In effect, a company’s annual report functions as its report card. Reading the annual report assists investors in making candid judgments about whether or not to continue holding the company’s shares.
In Singapore, an annual report normally has more than 15 sections. The following are the most significant sections to look for in an annual report:
Statement From the Chairman
This section investigates the causes behind the company’s success or failure. It also explains why the organisation made certain commercial or investment decisions in the preceding year.
The Management Team and Board of Directors
This section includes a list of all of the company’s top executives and details of their backgrounds.
Statements of Financial Position (Financial Statements)
This part of the document contains all the company’s financial transactions throughout the preceding year.
Report of the Auditor
The identity of the company’s auditor is revealed in this section. The fact that an audit firm has signed off on the company’s financial accounts attests to the accuracy of the data in the annual report.
NOTE: An annual report may be a broad phrase that encompasses a variety of reports. Financial statements are one example of this kind of report. In other words, every financial statement is an annual report, but not every yearly report is a financial statement.
An annual report is similar to a student’s report card, which is provided at the end of the year after completing all of his examinations. Financial statements, such as the income statement, profit and loss account, statement of changes in equity, and statement of cash flows, are included. However, in an annual report, these financial statements are only numbers that indicate the company’s financial health and profit or loss. In addition, a letter from the company’s CEO, details about new goods or services, future goals, and introductions of the board and management team are all included in the annual report. In short, it must consist of all information required by the Stock Exchange of Singapore from public corporations.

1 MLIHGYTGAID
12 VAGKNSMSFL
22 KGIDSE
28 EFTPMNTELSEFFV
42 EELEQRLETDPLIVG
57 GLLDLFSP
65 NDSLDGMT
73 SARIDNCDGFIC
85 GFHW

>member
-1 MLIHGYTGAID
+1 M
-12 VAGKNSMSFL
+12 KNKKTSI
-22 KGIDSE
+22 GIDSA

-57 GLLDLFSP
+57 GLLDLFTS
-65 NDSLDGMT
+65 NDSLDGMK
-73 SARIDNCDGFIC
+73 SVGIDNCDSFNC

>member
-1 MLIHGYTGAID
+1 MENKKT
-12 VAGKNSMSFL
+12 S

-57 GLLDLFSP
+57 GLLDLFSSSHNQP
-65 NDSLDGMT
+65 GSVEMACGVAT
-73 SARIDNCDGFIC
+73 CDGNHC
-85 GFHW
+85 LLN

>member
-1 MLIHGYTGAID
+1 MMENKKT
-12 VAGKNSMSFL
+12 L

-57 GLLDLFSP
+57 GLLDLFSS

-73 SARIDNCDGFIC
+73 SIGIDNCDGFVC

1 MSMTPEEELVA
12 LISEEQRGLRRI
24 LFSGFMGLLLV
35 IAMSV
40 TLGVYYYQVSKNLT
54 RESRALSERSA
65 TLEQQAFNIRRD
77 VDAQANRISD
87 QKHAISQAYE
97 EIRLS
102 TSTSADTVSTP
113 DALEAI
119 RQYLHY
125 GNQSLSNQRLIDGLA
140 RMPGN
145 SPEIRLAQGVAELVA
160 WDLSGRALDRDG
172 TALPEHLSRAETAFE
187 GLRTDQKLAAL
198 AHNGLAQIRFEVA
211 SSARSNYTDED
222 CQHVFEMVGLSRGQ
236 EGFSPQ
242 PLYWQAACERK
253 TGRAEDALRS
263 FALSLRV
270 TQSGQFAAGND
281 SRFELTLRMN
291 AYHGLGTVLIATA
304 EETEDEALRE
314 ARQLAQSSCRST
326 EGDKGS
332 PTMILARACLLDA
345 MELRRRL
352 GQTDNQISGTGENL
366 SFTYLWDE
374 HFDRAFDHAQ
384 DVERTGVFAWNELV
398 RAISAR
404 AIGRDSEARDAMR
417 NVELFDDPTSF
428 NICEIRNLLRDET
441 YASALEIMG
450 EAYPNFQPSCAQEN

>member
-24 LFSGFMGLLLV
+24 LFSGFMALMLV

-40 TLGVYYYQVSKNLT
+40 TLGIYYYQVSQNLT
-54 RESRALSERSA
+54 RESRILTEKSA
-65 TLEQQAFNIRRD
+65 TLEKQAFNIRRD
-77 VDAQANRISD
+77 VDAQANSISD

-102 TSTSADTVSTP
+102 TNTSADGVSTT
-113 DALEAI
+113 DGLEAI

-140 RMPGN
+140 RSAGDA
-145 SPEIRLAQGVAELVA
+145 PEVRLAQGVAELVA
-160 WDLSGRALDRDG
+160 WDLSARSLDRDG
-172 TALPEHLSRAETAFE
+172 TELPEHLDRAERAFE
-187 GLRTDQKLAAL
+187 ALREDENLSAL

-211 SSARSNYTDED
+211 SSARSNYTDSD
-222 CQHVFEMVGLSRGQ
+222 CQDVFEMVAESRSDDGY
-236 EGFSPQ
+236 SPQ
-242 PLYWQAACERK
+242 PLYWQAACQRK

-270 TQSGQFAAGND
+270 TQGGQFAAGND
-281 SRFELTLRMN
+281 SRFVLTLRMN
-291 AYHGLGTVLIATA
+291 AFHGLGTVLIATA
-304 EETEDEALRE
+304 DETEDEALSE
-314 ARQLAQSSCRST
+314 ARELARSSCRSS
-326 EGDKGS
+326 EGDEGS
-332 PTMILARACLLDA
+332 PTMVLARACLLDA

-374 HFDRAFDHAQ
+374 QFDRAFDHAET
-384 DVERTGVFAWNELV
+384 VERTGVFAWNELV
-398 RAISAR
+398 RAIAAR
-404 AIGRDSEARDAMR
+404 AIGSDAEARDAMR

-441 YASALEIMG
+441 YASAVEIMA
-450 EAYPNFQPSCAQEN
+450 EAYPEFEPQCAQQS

What is the Most Significant Distinction Between Financial Statements and Annual Reports?
Annual reports are far more comprehensive than financial statements. As a result, annual reports are regarded as more thorough than quarterly reports, even though their principal goal is the same – presenting helpful information about the firm to all of its owners.
The main goal of financial statements is to convey the company’s financial situation and performance in simple language and statistics. As a result, they are often straightforward to read, allowing shareholders and investors to grasp changes in the company’s financial status quickly.
On the other hand, annual reports are designed to give a larger picture of the organisation that includes more than simply financial data. They generally talk about new goods, new markets, emerging strategies, and the company’s overall future orientation. In other words, yearly reports cover more than just financial information.
Financial statements and annual reports may cover various parts of the business. Still, they are useful in assisting shareholders and investors in making appropriate decisions about the firm and its future course. As a result, to be successful, businesses must pay equal attention to both.
Get a trustworthy and knowledgeable accounting firm to manage your financial documents. This will ensure your reports are accurate and made available to all the stakeholders in time. So, outsource and save both time and money.